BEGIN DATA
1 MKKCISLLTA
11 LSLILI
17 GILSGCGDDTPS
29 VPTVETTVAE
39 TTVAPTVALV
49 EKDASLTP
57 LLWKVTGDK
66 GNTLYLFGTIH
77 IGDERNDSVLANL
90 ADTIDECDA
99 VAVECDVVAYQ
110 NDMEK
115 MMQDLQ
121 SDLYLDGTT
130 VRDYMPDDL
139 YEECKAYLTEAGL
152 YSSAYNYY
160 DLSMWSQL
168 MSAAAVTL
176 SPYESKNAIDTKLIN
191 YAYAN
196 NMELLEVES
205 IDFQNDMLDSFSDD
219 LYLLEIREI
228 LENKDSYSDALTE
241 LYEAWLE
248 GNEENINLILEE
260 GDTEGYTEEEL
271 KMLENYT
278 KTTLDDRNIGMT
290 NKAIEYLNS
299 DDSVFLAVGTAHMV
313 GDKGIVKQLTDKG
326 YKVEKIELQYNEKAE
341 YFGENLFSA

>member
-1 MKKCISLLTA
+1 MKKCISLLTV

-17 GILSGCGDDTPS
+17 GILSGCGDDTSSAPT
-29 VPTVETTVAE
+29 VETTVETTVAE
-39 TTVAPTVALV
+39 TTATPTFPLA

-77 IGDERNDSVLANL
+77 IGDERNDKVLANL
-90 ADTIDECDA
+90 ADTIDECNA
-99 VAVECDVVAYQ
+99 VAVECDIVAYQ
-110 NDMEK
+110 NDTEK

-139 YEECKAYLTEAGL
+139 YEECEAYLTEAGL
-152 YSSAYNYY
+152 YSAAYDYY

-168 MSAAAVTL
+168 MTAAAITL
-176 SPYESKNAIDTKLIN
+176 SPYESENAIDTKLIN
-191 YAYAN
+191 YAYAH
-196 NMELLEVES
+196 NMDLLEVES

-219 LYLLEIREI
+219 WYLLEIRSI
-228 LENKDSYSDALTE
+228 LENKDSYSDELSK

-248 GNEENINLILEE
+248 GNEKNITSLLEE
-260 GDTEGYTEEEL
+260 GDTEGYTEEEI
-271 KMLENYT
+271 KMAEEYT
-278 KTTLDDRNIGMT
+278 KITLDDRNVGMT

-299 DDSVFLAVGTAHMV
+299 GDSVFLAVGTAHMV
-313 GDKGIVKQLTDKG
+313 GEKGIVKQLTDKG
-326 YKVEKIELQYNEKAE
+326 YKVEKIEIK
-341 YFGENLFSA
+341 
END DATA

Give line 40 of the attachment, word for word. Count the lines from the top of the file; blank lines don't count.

+17 GILSGCGDDTSSAPT